Spring is Here! High Ground Water & Surface Issues

SpringFeatThe sun is shining, the Iditarod sled dog race is over, and the snow is melting again. It is that time of year when we all see the runoff filling streams and ditches, but elevated water levels below the surface can pose a threat to underground utilities such as septic system drain fields. Today’s regulations require all septic drain fields be designed a minimum of 4 feet above the high groundwater level but this does not guarantee that the groundwater or surface runoff will not encroach into the area. Proper grade over septic systems is essential to keep water from flowing to or on septic systems. Surface runoff and ponding over a septic drain field can influence the operation of your on-site wastewater system.

Unfortunately, the property owner will not notice this until there is a problem. In severe cases when the drain field has become flooded with groundwater, it can no longer absorb septic effluent from the septic tank and backups into the house can occur. A messy and costly situation no one wants to find themselves facing at anytime.

Here are some tips on handling the cleanup of such a situation: First stop draining any more water from the house and call a septic pumping company to drain the septic tank. Once the tank is empty you will be able to start draining the water in the house. The Municipality of Anchorage suggests using a wet/dry vacuum to pick up as much of the spill as possible followed by a common sanitizer such as chlorine. Concentrations need to be 100 ppm (1/2 tablespoon of chlorine bleach for each gallon of water) for solid surfaces and equipment and 200 ppm (1 tablespoon of chlorine bleach for each gallon of water) for walls and floors. For areas with absorbent covering such as carpet, after the initial cleanup, the material must be disposed of in a landfill or a professional cleaner can clean and sanitize the floor and carpet.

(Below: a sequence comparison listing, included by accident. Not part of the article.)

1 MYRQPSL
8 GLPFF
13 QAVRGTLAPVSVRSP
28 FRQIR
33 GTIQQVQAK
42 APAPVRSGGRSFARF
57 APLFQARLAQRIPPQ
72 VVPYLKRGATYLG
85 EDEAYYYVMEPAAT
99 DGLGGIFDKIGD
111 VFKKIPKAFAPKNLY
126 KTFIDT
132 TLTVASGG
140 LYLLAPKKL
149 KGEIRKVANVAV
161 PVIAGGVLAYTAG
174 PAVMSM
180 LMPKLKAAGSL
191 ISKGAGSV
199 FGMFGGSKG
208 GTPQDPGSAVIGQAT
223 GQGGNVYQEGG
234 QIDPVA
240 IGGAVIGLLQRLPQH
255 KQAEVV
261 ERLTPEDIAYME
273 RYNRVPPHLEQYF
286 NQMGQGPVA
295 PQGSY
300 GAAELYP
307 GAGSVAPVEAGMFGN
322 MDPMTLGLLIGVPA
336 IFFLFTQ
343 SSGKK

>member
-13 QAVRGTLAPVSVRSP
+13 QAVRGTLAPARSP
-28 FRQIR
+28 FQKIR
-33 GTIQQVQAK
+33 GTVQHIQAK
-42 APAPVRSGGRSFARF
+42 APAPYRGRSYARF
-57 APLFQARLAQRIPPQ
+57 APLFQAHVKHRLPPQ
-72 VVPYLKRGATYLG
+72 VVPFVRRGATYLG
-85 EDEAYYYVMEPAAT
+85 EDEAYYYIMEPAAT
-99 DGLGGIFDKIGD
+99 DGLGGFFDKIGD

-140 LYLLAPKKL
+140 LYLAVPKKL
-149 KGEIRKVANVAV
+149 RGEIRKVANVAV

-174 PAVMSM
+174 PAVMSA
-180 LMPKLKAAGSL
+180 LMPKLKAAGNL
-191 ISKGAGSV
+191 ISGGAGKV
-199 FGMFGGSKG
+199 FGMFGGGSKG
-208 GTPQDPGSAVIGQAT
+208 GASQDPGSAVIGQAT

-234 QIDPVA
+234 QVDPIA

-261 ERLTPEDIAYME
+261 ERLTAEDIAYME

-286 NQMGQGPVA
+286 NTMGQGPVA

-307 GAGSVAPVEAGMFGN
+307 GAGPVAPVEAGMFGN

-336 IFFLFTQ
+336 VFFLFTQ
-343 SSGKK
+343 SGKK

Depending on the contour of your property there is the possibility of an overflow from the drain field outside before it reaches a backup in the house. Again the first steps are to stop using the water and call a septic pumper to empty the septic tank to delay any more effluent to the drain field area. Most of the septic pumpers also have the proper equipment to clean up the spillage on the ground. Once the contaminated area is visibly clean, a chlorine solution with 5% chlorine (straight Clorox or equal) or hydrated lime (available from mill and feed stores) should be spread liberally on the contaminated area to disinfect.

NOTE: When applying hydrated lime or chlorine it is important to contain these disinfectants to the spill area only. More specific information can be obtained from the MOA On-Site Division at 907-343-7904.

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